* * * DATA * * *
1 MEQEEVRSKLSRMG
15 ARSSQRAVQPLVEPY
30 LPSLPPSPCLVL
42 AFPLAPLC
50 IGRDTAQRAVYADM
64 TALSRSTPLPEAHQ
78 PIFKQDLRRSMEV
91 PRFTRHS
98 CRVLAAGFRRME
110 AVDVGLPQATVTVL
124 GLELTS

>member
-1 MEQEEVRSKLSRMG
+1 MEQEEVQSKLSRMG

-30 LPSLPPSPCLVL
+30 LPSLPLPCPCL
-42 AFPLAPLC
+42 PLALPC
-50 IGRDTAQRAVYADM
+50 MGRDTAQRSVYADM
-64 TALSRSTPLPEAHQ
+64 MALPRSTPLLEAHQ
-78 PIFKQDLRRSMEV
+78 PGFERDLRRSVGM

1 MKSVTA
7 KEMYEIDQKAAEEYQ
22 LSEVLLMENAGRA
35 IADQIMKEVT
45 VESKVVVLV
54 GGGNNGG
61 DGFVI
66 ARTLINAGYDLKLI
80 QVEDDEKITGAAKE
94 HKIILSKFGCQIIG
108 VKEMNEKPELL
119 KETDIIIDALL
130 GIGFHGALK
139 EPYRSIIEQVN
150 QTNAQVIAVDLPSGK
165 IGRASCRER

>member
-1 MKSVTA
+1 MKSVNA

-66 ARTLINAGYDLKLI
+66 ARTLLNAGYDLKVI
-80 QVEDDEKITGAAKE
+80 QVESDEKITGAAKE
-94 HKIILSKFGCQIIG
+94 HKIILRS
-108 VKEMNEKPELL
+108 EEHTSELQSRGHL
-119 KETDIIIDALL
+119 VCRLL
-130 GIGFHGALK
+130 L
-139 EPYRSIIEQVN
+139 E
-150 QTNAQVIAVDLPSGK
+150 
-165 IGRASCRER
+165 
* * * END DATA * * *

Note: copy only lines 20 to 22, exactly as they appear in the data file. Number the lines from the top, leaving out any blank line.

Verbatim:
+50 MGRDTAQRSVYADM
-64 TALSRSTPLPEAHQ
+64 MALPRSTPLLEAHQ